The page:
Tsujihara, quoted on the conference’s live blog, said the film had been greenlit two years ago. It was directed by Clint Eastwood and stars Bradley Cooper in a sobering true story about a military sniper grappling with inner demons over his combat experiences. Despite the Oscar pedigree of both Eastwood and Cooper, however, it wasn’t initially set to make this year’s Oscar race. But after Tsujihara saw a screening of the film in September, he said he ordered its release accelerated.
The film debuted in four Los Angeles and New York theaters on Christmas Day, just in time for an Oscar qualifying run. During that time, it racked up six-figure per-screen averages of Eastwood’s Oscar-winning career. More importantly, when Oscar nominations were announced Jan. 15, American Sniper was up for six, including Best Picture and Best Actor.
A day later, the film went into wide release, jumping from four theaters to 3,555, and box office took off. Sniper now is the fifth-highest-grossing domestic release in Warner Bros. history and it’s still in theaters. Worldwide, the film has grossed $394 million, far eclipsing any previous Eastwood film.
The film’s success in January also points to another issue Tsujihara discussed: the breaking of Hollywood conventions regarding when films should be released. January and February long were fallow months at the box office, characterized mostly by holiday holdovers, Oscar-contending art films and the dumped dregs of each studio release list.
Then Sniper and last weekend’s Fifty Shades of Grey came along. That latter film from Universal debuted to a string of box-office records and already has $270 million in worldwide grosses.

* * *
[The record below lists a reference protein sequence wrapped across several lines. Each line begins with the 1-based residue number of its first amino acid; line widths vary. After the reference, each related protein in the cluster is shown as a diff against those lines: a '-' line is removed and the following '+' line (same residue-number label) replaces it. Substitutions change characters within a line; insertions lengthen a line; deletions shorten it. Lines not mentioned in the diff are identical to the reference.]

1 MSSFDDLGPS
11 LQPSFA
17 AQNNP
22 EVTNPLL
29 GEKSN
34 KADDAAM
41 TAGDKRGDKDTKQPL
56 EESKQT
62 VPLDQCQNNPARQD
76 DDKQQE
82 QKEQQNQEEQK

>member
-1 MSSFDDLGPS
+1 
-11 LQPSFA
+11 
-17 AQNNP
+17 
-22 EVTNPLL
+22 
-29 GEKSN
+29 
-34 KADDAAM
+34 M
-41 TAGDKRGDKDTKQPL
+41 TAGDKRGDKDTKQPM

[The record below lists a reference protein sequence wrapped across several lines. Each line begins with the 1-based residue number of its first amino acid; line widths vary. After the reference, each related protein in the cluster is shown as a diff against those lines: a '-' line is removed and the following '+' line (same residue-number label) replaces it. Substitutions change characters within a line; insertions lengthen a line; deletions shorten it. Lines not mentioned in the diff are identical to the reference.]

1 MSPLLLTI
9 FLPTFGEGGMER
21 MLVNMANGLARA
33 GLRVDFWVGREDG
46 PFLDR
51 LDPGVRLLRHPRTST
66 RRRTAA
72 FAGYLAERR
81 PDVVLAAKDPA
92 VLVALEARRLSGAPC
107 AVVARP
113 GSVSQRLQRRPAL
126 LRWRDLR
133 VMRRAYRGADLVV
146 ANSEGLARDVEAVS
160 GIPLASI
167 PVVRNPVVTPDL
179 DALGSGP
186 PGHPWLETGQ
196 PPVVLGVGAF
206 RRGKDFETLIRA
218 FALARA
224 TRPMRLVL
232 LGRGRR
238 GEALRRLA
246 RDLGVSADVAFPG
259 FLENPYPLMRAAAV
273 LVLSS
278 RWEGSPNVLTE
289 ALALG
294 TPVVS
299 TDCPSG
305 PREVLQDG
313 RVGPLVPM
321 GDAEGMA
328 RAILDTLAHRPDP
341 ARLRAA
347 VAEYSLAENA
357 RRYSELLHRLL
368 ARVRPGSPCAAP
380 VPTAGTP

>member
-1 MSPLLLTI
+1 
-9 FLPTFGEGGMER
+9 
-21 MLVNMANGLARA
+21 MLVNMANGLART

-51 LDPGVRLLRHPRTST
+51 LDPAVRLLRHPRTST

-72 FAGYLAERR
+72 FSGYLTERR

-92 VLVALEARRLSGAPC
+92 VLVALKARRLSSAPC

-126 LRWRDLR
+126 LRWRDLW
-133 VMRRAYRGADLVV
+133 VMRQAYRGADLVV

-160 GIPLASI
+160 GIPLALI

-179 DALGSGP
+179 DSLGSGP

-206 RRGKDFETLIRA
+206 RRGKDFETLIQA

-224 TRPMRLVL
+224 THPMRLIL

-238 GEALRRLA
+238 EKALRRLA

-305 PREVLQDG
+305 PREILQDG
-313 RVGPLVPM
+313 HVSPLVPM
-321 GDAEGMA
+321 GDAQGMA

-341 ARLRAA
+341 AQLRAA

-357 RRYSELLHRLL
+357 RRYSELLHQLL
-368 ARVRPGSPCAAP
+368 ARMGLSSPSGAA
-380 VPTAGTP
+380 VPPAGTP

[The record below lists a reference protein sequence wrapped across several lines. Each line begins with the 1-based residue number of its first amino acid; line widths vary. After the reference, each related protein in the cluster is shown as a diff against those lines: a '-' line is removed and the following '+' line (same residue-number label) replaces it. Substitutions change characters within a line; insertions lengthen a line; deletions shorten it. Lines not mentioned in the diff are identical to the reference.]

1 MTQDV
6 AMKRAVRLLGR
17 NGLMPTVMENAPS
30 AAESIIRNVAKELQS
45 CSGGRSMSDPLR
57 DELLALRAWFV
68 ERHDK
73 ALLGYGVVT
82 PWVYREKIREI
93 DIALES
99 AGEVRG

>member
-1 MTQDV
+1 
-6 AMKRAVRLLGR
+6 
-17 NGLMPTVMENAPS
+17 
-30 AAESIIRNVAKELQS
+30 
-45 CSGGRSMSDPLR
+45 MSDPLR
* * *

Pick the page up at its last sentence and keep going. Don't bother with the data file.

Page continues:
But release timing can work against a film too, Tsujihara said.
Asked whether The Lego Movie, a surprise snub for the Best Animated Feature Oscar nominations, was penalized because of its early release, Tsujihara agreed.
“I have two kids also,” said Tsujihara He didn’t initially think the movie was an awards prospect, but it went on to strong reviews, some early-season awards and $468.7 million in worldwide gross, making it the year’s biggest animated release.
That all made it the early favorite for an Oscar nomination, but when the announcements came, it was one of the day’s biggest snubs. “I’m not exactly sure why it didn’t win.”
The whole process should be whether it’s a great movie, Tsujihara said, not when it’s released.
Tsujihara also talked about fallout from the unprecedented cyberattack on Sony in November that ransacked the company’s data and led to the release of embarrassing emails from top executives. Sony co-chairman Amy Pascal left her job two weeks ago as a result, saying she’d been “fired.”
Tsujihara expressed regret when asked if other studios should have done more to support Sony. The FBI says the studio was targeted by the North Korean government in retaliation for The Interview, which depicts North Korean strongman Kim Jong-un being killed.
“I think we could have and should have done more,” Tsujihara said. “When you see one of your competitors and colleagues down, [you] want to help them out.”
The attacks also prompted some second thoughts.
“It makes you question the security of your employees and what’s going on,” Tsujihara said.
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